from Blaise Pascal
The hope which Christians have of possessing an infinite good is mingled with real enjoyment as well as with fear; for it is not as with those who should hope for a kingdom, of which they, being subjects, would have nothing; but they hope for holiness, for freedom from injustice, and they have something of this.
--Blaise Pascal, . . .
from Martin Luther
In the sacraments your God, Christ himself, deals, speaks, and works with you through the priest. His are not the works and words of man. In the sacraments God himself grants you all the blessings we just mentioned in connection with Christ. God wants the sacraments to be a sign and testimony that Christ’s life has taken your death, his . . .
from George Florovsky
[The Church] has, as it were, a double life, both in heaven and on earth.
The Church is a visible historical society, and the same is the Body of Christ. It is both the Church of the redeemed, and the Church of the miserable sinners—both at once. On the historical level no final goal has yet been attained. But the ultimate reality . . .
Luther on the Law and the Gospel
Let the Law have its glory. But no Law, no matter how divine or holy, has the right to tell me that I obtain justification and life through it. I will grant that it can teach me that I should love God and my neighbor, and live in chastity, patience, etc.; but it is in no position to show me how to be delivered from sin, the devil, death, . . .
from Gregory of Nazianus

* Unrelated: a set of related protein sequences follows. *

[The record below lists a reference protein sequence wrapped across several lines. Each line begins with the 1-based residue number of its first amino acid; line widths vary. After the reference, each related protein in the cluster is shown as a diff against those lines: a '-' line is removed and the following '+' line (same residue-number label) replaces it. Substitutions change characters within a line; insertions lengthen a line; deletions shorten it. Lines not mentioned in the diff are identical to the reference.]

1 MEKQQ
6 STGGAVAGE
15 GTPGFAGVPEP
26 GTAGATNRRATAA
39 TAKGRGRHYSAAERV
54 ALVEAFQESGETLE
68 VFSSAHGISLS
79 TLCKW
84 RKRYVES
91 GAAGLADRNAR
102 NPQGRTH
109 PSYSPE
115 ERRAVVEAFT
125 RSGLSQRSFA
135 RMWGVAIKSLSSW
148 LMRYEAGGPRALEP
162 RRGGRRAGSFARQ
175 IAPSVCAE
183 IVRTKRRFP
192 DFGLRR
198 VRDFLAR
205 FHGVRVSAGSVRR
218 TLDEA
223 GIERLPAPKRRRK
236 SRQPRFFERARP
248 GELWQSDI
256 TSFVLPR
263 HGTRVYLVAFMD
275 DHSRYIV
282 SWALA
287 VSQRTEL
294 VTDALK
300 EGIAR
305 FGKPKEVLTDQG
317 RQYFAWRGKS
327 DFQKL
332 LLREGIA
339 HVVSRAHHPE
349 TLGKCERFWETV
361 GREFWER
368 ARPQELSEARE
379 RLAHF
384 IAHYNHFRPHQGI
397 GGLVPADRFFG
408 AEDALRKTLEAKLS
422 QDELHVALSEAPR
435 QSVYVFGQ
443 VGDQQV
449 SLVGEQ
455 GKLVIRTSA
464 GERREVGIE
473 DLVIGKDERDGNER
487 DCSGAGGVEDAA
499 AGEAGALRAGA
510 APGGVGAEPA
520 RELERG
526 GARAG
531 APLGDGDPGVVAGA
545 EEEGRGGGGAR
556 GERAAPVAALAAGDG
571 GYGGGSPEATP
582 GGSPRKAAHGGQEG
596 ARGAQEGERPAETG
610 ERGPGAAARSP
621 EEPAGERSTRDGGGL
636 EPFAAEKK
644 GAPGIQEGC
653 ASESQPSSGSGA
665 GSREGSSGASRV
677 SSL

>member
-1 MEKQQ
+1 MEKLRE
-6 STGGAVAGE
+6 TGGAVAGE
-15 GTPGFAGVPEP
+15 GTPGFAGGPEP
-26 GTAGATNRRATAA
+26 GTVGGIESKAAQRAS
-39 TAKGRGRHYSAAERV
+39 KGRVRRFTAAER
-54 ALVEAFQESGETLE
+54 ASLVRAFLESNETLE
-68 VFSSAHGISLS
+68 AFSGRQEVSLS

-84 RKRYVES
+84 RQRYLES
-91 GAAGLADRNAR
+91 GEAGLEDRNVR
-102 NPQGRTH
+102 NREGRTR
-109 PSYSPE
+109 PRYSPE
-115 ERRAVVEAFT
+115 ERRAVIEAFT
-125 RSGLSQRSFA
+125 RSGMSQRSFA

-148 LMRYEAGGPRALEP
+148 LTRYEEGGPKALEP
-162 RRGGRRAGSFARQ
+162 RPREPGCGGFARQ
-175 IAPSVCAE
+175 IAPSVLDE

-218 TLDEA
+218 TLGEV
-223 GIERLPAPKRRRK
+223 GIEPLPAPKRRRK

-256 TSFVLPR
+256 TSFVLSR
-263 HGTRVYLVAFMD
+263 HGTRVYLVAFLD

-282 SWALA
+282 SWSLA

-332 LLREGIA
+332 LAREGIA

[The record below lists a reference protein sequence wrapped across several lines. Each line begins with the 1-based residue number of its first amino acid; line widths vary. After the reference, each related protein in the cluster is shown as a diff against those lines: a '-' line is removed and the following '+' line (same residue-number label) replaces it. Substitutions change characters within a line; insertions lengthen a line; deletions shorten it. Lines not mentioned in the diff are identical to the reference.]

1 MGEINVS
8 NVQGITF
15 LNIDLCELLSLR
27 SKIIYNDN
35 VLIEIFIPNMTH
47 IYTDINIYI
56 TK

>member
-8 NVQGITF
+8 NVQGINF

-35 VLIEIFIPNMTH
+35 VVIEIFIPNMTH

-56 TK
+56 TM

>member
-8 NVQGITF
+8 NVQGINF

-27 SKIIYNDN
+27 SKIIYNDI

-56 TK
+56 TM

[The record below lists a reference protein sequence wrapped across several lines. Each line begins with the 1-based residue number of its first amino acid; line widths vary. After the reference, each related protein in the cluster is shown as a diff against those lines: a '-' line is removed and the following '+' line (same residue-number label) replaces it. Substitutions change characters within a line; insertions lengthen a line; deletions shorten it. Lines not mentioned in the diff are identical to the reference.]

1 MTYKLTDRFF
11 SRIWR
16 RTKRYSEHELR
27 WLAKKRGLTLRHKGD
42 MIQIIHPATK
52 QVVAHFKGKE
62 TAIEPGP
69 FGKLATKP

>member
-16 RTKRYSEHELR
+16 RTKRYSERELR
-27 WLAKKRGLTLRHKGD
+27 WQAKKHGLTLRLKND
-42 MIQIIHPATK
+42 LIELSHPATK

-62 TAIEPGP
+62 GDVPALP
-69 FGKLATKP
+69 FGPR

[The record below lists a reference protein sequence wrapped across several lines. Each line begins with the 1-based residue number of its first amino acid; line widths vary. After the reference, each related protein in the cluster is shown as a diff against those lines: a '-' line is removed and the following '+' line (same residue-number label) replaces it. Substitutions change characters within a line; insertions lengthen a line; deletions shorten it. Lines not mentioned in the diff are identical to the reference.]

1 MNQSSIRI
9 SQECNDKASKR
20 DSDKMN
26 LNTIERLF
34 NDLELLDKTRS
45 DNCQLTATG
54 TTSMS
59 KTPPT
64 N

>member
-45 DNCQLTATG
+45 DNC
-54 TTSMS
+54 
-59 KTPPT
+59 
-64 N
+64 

He was baptized as Man--but He remitted sins as God--not because He needed purificatory rites Himself, but that He might sanctify the element of water. He was tempted as Man, but He conquered as God; yea, He bids us be of good cheer, for He has overcome the world. He hungered--but He fed thousands; yea, He is the Bread that giveth life, . . .
a chaplain's reflection
Clad in my crisp, blue Service Dress, I creep unnoticed through Houston rush hour traffic.
Today, I am an angel of death.
To get into a gated community and a secure apartment complex, I wait in the shadows off to the side until I can pass through the gate and enter the door without alerting anyone at my destination.. . .
the 9 Essential Failures of a Faithful Life
Earthy spirituality. Grace-drenched. Christ-focused.
If I had to sum up Chad Bird's new book, Upside-Down Spirituality, those would be the words that first came to mind. This book is a candid critique of how many contemporary, American Christians define success--a critique that turns these ideas of success on their heads in . . .